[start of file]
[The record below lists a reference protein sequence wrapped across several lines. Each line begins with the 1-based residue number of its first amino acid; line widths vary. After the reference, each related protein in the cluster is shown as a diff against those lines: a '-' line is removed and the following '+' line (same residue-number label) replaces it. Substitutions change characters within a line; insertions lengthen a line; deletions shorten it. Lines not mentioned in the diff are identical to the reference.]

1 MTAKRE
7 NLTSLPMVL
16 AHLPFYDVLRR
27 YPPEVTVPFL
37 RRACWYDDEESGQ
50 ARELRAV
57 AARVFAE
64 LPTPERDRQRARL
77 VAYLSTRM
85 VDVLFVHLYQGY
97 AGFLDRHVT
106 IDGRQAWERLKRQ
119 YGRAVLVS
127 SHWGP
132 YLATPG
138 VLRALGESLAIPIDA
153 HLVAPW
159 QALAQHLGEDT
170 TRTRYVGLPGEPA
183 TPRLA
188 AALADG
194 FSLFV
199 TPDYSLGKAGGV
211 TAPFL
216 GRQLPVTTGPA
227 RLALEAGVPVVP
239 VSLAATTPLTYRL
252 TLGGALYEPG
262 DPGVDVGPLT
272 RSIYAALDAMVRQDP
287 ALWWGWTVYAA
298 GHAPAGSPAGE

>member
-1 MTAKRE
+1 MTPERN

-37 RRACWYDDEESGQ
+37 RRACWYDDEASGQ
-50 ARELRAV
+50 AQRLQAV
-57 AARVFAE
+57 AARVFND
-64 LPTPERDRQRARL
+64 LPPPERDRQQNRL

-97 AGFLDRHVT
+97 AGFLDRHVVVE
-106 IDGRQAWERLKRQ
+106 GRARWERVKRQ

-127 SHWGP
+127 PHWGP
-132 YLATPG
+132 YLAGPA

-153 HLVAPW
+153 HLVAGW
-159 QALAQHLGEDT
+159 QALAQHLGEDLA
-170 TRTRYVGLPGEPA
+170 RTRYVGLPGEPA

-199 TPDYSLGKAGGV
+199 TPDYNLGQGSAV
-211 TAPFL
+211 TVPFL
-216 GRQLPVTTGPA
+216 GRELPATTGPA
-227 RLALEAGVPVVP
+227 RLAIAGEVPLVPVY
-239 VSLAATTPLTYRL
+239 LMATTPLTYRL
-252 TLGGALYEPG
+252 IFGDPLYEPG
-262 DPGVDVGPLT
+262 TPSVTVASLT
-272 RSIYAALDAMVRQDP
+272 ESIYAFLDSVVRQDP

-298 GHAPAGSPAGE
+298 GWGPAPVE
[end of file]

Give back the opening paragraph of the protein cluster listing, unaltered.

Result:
[The record below lists a reference protein sequence wrapped across several lines. Each line begins with the 1-based residue number of its first amino acid; line widths vary. After the reference, each related protein in the cluster is shown as a diff against those lines: a '-' line is removed and the following '+' line (same residue-number label) replaces it. Substitutions change characters within a line; insertions lengthen a line; deletions shorten it. Lines not mentioned in the diff are identical to the reference.]